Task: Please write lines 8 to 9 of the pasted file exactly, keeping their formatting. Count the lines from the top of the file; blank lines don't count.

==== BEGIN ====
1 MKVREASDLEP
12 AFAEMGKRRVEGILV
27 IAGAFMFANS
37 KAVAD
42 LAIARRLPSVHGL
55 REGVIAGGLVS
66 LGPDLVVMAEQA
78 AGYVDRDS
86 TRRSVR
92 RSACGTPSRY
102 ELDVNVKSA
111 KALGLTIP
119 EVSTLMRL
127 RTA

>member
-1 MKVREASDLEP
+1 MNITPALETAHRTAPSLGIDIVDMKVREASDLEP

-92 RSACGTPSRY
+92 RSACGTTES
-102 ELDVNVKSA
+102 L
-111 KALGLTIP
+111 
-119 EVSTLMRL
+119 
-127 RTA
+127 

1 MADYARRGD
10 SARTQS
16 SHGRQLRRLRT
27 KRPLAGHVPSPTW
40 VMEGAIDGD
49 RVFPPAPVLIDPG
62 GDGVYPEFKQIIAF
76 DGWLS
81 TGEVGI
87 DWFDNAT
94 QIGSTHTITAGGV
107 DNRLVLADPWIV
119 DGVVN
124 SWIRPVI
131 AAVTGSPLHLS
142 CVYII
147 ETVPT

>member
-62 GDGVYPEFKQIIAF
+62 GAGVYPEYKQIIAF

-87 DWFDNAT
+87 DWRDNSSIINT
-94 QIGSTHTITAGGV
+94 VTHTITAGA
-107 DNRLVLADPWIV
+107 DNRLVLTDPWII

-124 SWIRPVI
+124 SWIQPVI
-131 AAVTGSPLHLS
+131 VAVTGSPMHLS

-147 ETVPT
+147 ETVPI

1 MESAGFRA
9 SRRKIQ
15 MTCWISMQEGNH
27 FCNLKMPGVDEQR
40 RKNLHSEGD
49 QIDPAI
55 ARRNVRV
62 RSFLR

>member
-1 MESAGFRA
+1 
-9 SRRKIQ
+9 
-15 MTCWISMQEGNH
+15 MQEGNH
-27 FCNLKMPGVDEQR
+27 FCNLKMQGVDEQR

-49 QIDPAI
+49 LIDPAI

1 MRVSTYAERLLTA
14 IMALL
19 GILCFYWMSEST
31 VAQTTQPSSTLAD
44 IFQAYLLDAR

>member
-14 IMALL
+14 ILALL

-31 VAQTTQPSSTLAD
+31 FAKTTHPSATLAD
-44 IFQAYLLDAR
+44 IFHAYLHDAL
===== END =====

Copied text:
78 AGYVDRDS
86 TRRSVR